ACCORDING to the Food and Agricultural Organisation (FAO) of the United Nations, nearly 30 percent of the global population – that is 2,4 billion people – were moderately or severely food insecure in 2022.
It was against this backdrop that the International Food Security Conference was held in Cape Town on August 31.
Held at the Islamia Auditorium in Lansdowne, the conference was jointly hosted by Awqaf SA and the International Peace College of South Africa (Ipsa) in partnership with the Islamic Organisation for Food Security (IOFS). Among the supporting organisations were Madina Institute, Islamia College and Al Ansaar Foundation.
The conference was addressed by a number of international and local experts and activists in the field of food security. The keynote speaker was Professor Yerlan Baidaulet from Kazakhstan, the Director General of the IOFS, an international organisation that monitors and manages the state of food security in 37 member countries of the Organisation of Islamic Co-operation (OIC).
The University of the Western Cape (UWC) was represented on the panel by Professor Julian May and Professor Moeniba Isaacs.
Professor May is the director of the Department of Science and Innovation-National Research Foundation Centre of Excellence in Food Security, director of the Institute for Social Development at UWC, and holds the UNESCO Chair in African Food Systems.
Professor Isaacs is a Full Professor with the Institute for Poverty, Land and Agrarian Studies (Plaas) at the University of Western Cape (UWC). She is the academic manager for postgraduate teaching, co-coordinator of accredited short-course training on the Political Economy of Land Governance in Africa and on Living Landscapes in Action.
The one-day Food Security Conference brought together stakeholders from various sectors to foster closer collaboration and to devise sustainable strategies. The focus was on combatting food insecurity in South Africa in particular, and the African continent in general. It also aimed to further understand the role of agri-business as the driver of job creation and economic growth and thus a key factor in alleviating poverty.
The speakers also looked at the impact of geo-political conflicts, climate change, trade policies and regional tensions that often disrupt food supply chains, thus hindering access to food.
Climate change was a key focus of the conference as it poses significant challenges to agricultural productivity, affecting yields and altering traditional growing patterns.
Professor Isaacs, whose research focus is on small-scale fisheries management and rights, explained in detail the inner workings of the fishing industry and the intrinsic role fish plays in daily South African life as a source of income and nutrition.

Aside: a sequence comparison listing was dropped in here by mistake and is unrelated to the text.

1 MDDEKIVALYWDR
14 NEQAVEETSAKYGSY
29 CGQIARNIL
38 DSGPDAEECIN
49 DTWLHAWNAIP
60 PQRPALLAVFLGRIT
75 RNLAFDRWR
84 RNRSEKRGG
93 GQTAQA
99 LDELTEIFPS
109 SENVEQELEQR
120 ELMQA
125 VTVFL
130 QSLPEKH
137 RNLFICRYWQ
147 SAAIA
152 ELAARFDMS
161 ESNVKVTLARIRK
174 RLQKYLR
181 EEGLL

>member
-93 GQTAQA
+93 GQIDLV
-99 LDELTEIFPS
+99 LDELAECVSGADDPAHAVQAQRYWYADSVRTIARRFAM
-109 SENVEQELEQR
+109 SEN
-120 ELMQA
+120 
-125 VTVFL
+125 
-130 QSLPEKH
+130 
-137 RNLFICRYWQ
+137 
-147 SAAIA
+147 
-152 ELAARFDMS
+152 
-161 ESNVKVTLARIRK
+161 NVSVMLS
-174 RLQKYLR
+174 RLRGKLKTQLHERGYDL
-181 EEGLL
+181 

Her research found that in many cases the fishers, after having caught their daily quota, do not have the network to market their catch. She pointed out that ‘fish is not like gold. You cannot stack it away under the bed. You need to move it, and move it fast.’
Lack of access to a distribution network makes the fishers vulnerable to the ‘middleman’ who will pay cash and negotiate the seller down to the lowest possible price. The stock is then sold on for as much as three times the price. Professor Isaacs declared that the entire system around fishing needs to be overhauled so that it better protects the fishers and the population of fishing villages.
Cassiem Khan, whose academic research investigated the strategies of four national Muslim social welfare organisations in South Africa in providing food relief to thousands of poor people worldwide, made an impassioned plea for the destitute and those in dire need. He pointed out that state pensions for the aged and social welfare grants for the disabled were not sufficient to provide for the living expenses of the marginalised.
Khan said that it was not possible to separate food security, or insecurity, from other basic needs.
‘When we talk about a family that is food secure, we must also ask: “Are they energy secure?” Do they have enough money to buy the electricity or gas to cook the food?’
He also highlighted the concept of ‘own food production’. If one is in a fortunate enough position to have a small garden the produce from that patch, when sold, can help alleviate some of the daily running costs of a household. He did stress the fact that not many people have access to a small piece of land, so having one’s own garden is not a viable solution to most economically disadvantaged people.
Professor Muhammed Haron, Director of International Relations at Ipsa, led the discussion on ideas, concepts and solutions on food security and eco-systems.
The event was concluded with closing remarks by Hafith Advocate Abubakr Mahomed and Professor Baidaulet from Kazakhstan, and the vote of thanks was delivered by Taj Akleker.
R1 million pledged to fund local food security initiatives
An anonymous donor at the conference pledged R1 million for the development of local farming and fishing. The CEO of Awqaf SA, Zeinoul Abedien Cajee, told Muslim Views that funding of this nature may be expanded to include an agri-science chair at Ipsa, public education programmes in agriculture and agri-entrepreneurship at school level.
Cajee called on the business community to support this important initiative by contributing to the fund which will be managed by Awqaf SA in association with Ipsa. Contributions may be deposited into the Awqaf SA FNB account number 620-520-401-45. Reference details are: [your mobile number]/foodsec/donor name.
This article was updated on September 2, 2023 at 14h45 to include the news of the R1 million pledge and to effect editing changes.